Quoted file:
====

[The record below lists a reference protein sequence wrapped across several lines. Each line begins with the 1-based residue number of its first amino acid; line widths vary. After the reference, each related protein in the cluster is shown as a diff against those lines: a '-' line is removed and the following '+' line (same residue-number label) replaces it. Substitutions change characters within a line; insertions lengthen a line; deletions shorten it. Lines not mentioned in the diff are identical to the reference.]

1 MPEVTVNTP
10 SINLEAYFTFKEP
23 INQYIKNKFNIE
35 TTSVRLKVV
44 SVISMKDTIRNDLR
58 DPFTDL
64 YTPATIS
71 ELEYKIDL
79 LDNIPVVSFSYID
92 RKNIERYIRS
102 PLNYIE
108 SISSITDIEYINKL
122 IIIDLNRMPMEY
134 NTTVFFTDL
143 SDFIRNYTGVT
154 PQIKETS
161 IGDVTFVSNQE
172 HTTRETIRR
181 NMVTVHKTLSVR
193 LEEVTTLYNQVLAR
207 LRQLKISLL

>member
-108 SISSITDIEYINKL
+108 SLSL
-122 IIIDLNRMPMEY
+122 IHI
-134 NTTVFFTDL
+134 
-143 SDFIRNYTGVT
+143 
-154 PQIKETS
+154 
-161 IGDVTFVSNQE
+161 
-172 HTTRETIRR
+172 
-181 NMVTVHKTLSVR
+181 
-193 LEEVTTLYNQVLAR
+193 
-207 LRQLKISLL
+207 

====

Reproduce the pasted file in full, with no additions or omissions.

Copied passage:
[The record below lists a reference protein sequence wrapped across several lines. Each line begins with the 1-based residue number of its first amino acid; line widths vary. After the reference, each related protein in the cluster is shown as a diff against those lines: a '-' line is removed and the following '+' line (same residue-number label) replaces it. Substitutions change characters within a line; insertions lengthen a line; deletions shorten it. Lines not mentioned in the diff are identical to the reference.]

1 MPEVTVNTP
10 SINLEAYFTFKEP
23 INQYIKNKFNIE
35 TTSVRLKVV
44 SVISMKDTIRNDLR
58 DPFTDL
64 YTPATIS
71 ELEYKIDL
79 LDNIPVVSFSYID
92 RKNIERYIRS
102 PLNYIE
108 SISSITDIEYINKL
122 IIIDLNRMPMEY
134 NTTVFFTDL
143 SDFIRNYTGVT
154 PQIKETS
161 IGDVTFVSNQE
172 HTTRETIRR
181 NMVTVHKTLSVR
193 LEEVTTLYNQVLAR
207 LRQLKISLL

>member
-108 SISSITDIEYINKL
+108 SLSL
-122 IIIDLNRMPMEY
+122 IHI
-134 NTTVFFTDL
+134 
-143 SDFIRNYTGVT
+143 
-154 PQIKETS
+154 
-161 IGDVTFVSNQE
+161 
-172 HTTRETIRR
+172 
-181 NMVTVHKTLSVR
+181 
-193 LEEVTTLYNQVLAR
+193 
-207 LRQLKISLL
+207 